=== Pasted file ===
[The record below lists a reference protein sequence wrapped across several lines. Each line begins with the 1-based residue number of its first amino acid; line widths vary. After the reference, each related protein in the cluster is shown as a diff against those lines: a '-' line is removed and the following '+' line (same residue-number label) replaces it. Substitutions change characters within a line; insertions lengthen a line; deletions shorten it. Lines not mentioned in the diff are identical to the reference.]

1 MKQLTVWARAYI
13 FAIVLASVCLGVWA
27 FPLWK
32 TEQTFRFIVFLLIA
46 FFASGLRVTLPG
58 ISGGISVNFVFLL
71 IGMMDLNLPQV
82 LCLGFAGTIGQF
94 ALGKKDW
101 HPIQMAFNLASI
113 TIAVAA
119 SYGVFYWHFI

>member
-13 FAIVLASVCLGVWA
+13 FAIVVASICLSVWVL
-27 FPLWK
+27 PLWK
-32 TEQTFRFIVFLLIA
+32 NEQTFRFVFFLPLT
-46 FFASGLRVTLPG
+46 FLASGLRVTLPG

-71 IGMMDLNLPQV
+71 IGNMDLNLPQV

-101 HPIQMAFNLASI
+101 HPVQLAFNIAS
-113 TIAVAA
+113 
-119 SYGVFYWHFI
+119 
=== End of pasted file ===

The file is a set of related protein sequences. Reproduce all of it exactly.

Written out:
[The record below lists a reference protein sequence wrapped across several lines. Each line begins with the 1-based residue number of its first amino acid; line widths vary. After the reference, each related protein in the cluster is shown as a diff against those lines: a '-' line is removed and the following '+' line (same residue-number label) replaces it. Substitutions change characters within a line; insertions lengthen a line; deletions shorten it. Lines not mentioned in the diff are identical to the reference.]

1 MKQLTVWARAYI
13 FAIVLASVCLGVWA
27 FPLWK
32 TEQTFRFIVFLLIA
46 FFASGLRVTLPG
58 ISGGISVNFVFLL
71 IGMMDLNLPQV
82 LCLGFAGTIGQF
94 ALGKKDW
101 HPIQMAFNLASI
113 TIAVAA
119 SYGVFYWHFI

>member
-13 FAIVLASVCLGVWA
+13 FAIVVASICLSVWVL
-27 FPLWK
+27 PLWK
-32 TEQTFRFIVFLLIA
+32 NEQTFRFVFFLPLT
-46 FFASGLRVTLPG
+46 FLASGLRVTLPG

-71 IGMMDLNLPQV
+71 IGNMDLNLPQV

-101 HPIQMAFNLASI
+101 HPVQLAFNIAS
-113 TIAVAA
+113 
-119 SYGVFYWHFI
+119 